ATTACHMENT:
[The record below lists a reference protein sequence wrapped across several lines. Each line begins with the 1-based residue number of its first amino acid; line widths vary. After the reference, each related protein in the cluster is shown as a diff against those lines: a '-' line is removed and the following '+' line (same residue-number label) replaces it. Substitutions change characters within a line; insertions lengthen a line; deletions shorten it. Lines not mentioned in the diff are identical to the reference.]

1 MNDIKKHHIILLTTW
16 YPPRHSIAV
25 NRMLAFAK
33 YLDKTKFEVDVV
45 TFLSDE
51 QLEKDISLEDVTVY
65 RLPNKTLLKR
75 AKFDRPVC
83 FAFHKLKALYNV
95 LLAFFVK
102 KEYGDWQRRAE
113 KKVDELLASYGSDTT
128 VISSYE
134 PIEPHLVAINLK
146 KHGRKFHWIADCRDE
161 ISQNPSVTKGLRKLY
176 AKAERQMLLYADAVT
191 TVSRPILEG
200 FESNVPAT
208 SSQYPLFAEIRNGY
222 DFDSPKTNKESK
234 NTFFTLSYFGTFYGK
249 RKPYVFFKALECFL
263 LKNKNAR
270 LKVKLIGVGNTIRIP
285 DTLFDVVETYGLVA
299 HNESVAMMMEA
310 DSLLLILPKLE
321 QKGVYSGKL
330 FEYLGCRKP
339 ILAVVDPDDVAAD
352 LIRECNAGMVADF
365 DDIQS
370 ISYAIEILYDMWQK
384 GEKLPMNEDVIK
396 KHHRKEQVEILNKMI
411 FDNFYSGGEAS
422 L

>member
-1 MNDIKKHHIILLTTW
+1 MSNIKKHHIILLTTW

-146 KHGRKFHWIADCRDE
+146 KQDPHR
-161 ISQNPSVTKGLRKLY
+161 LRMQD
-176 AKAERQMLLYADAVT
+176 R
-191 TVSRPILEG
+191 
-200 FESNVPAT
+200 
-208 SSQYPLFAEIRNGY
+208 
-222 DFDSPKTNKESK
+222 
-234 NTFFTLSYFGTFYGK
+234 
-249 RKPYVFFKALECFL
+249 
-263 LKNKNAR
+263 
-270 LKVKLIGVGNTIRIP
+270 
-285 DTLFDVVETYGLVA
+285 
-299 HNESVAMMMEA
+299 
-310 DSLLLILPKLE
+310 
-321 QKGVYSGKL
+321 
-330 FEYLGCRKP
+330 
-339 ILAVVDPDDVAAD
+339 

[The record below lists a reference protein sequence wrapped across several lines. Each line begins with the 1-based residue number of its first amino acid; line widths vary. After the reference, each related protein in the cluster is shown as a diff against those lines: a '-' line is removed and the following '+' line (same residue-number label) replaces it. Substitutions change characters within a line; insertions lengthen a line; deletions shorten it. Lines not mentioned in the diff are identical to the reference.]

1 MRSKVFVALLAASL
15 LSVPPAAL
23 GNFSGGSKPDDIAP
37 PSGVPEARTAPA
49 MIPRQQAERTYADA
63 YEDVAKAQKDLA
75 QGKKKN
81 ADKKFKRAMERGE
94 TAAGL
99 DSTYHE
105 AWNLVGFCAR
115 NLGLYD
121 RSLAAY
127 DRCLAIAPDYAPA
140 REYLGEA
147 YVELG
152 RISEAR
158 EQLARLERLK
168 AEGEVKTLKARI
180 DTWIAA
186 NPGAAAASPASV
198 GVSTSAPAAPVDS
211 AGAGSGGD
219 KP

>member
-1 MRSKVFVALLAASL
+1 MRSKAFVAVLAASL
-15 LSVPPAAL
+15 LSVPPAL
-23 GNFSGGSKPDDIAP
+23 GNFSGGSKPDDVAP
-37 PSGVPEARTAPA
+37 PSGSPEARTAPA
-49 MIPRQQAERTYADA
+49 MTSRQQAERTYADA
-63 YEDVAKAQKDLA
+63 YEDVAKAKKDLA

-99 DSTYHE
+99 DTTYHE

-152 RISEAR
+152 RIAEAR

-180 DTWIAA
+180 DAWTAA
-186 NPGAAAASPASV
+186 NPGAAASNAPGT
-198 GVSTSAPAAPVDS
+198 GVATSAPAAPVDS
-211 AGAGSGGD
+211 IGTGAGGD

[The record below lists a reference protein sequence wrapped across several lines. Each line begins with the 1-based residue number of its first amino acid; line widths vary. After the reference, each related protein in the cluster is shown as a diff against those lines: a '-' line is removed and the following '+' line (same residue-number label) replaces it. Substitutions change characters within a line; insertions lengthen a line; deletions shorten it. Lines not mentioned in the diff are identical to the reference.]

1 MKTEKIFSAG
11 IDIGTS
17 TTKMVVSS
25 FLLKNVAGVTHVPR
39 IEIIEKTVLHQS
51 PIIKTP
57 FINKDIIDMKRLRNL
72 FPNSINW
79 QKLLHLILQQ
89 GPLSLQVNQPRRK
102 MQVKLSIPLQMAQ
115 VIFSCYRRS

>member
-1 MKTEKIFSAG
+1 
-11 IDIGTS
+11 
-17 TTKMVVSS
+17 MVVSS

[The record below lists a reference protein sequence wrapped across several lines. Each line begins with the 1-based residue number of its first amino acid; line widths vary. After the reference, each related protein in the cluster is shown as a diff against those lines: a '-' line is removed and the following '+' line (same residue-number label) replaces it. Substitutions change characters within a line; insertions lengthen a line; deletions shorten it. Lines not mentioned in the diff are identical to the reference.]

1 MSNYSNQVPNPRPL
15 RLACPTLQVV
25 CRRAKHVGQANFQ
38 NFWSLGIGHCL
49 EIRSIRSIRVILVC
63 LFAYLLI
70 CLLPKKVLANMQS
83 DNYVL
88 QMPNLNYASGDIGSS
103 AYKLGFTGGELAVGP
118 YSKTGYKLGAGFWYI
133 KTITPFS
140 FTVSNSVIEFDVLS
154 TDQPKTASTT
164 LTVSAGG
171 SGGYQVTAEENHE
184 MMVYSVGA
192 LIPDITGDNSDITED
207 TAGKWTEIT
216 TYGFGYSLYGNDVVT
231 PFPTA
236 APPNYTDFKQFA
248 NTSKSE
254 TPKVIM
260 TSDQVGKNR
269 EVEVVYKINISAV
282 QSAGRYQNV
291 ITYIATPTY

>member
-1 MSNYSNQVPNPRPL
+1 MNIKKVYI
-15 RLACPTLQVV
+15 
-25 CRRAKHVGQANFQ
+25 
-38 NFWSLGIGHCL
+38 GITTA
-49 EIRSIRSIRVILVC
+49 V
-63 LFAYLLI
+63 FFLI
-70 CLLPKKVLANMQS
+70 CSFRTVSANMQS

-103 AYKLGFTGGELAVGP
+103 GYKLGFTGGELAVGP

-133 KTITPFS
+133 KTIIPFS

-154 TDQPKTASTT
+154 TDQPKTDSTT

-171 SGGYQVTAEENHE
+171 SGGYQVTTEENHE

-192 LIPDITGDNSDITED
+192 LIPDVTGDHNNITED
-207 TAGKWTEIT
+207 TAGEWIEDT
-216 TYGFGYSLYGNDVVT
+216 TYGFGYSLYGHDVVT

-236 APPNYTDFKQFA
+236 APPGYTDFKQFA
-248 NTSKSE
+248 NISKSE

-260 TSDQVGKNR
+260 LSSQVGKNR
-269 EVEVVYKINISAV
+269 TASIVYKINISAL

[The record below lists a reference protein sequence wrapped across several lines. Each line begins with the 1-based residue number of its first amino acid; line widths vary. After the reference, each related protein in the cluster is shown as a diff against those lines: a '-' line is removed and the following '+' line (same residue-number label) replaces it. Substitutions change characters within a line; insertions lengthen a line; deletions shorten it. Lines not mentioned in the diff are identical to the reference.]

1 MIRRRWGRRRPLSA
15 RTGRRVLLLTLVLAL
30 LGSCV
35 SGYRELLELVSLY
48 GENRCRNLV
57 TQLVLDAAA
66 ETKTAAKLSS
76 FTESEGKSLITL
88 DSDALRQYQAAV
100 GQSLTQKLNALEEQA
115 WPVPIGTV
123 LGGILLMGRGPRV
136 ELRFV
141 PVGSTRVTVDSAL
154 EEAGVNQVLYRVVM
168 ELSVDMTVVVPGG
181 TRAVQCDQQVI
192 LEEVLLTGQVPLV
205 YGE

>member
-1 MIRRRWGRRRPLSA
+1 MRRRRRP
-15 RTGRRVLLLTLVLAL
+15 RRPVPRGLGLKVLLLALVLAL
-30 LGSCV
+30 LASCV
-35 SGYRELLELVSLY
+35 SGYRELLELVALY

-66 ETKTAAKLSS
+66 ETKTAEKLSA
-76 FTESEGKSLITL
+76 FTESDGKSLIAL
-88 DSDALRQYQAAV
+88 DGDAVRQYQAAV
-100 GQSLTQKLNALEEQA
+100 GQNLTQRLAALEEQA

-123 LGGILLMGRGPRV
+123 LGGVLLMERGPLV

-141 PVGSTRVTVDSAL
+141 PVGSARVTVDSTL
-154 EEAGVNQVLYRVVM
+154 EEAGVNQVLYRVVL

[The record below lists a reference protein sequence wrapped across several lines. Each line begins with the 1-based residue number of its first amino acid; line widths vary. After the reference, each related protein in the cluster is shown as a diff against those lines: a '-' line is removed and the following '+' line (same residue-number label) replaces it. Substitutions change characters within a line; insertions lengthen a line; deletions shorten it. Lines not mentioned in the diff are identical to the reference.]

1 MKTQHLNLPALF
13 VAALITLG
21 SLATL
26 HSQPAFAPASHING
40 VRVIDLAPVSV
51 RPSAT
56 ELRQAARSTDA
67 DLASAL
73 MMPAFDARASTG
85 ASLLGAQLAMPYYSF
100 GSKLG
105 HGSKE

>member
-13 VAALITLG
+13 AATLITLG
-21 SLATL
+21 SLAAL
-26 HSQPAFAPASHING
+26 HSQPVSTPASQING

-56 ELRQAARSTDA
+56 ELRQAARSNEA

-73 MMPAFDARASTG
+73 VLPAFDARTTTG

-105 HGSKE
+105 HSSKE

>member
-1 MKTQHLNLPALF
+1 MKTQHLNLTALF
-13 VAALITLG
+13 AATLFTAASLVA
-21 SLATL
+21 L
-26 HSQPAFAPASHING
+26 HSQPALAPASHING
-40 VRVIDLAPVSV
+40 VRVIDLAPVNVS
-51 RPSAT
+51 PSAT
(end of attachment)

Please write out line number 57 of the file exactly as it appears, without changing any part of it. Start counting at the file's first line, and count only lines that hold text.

-234 NTFFTLSYFGTFYGK